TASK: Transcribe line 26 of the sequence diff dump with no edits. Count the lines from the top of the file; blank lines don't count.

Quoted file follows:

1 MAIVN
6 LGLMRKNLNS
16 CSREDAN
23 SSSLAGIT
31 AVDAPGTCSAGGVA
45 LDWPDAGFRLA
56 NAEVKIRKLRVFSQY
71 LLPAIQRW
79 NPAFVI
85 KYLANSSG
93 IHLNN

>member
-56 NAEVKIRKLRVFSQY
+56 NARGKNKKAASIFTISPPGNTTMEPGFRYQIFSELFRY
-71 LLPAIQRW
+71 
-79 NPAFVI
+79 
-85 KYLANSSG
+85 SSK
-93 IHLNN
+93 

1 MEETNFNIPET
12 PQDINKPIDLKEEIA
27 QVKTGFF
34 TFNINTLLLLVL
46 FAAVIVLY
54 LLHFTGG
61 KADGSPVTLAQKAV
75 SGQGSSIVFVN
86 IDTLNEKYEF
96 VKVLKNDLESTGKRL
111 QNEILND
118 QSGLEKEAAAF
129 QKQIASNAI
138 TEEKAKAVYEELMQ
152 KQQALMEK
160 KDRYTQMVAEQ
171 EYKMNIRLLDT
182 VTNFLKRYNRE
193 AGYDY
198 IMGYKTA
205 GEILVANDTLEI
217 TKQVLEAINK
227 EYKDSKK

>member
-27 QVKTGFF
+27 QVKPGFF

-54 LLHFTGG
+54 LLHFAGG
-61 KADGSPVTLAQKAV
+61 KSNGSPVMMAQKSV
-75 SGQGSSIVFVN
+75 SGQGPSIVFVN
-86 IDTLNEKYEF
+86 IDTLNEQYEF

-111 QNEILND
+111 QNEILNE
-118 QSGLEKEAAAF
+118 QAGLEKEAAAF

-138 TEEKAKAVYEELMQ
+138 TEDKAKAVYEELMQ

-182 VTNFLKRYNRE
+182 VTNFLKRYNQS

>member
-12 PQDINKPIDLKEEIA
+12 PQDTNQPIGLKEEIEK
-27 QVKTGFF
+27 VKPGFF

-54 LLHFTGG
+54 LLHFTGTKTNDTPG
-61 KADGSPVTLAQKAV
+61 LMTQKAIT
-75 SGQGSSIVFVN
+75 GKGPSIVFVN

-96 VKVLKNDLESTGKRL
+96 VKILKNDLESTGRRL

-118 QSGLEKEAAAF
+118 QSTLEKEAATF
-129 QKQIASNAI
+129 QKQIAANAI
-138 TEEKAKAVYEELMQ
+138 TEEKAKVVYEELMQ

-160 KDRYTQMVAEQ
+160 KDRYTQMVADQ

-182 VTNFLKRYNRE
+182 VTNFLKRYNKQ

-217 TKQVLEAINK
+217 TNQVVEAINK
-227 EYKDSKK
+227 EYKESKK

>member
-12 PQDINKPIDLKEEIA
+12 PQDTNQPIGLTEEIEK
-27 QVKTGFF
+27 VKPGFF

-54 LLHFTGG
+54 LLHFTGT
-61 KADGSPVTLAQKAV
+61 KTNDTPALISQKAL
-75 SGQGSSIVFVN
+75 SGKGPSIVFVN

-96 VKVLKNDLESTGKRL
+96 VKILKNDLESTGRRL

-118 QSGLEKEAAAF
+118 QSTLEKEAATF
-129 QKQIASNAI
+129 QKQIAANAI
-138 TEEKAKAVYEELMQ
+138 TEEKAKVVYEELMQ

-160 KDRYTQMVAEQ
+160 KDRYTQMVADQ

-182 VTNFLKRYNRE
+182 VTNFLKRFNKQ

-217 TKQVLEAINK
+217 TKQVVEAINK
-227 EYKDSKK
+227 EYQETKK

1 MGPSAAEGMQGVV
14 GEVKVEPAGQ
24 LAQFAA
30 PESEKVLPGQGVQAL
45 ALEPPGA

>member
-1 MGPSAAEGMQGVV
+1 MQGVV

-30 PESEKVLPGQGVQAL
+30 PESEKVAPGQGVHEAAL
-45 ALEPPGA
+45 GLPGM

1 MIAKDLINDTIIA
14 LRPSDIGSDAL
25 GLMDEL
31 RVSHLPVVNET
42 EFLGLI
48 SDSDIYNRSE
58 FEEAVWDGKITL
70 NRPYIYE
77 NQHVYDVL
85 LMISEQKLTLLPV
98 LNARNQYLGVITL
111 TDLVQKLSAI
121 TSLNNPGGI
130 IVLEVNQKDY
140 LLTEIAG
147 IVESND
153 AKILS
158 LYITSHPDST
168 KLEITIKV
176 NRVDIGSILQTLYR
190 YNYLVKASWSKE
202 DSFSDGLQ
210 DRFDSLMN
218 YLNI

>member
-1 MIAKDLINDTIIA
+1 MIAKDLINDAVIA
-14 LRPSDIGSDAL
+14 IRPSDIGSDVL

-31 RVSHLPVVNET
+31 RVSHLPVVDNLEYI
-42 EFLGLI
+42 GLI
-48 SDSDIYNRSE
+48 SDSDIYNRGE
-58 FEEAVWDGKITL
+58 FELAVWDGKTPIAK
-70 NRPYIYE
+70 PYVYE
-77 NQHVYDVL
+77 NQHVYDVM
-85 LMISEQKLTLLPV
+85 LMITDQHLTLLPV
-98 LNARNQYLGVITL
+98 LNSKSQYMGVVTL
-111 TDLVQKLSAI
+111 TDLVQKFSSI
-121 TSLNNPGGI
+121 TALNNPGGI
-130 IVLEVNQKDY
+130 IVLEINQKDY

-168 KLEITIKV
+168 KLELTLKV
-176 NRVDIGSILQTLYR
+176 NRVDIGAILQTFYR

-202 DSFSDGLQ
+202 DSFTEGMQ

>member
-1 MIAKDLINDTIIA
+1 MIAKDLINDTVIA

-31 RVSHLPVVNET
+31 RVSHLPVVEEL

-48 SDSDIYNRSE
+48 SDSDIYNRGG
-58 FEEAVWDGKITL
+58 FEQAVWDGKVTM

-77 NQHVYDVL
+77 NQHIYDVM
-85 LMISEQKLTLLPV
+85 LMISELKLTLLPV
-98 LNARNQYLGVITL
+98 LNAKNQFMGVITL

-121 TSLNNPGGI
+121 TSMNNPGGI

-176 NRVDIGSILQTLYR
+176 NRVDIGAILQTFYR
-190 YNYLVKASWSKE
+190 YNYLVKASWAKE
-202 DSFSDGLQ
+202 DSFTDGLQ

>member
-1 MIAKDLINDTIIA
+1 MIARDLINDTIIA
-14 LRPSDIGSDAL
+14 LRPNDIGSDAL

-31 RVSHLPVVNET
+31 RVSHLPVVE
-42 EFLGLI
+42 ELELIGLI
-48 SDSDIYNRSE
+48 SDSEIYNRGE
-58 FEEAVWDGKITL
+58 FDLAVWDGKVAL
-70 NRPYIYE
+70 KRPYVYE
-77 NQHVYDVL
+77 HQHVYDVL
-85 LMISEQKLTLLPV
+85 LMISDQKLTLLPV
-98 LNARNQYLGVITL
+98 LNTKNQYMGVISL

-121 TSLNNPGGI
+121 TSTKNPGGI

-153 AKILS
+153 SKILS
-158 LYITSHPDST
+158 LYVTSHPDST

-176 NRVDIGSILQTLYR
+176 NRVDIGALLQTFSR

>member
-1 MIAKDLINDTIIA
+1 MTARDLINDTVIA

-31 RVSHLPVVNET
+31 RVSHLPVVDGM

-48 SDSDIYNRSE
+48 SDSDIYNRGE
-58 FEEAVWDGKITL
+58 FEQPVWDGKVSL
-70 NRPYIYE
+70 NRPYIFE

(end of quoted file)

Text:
34 TFNINTLLLLVL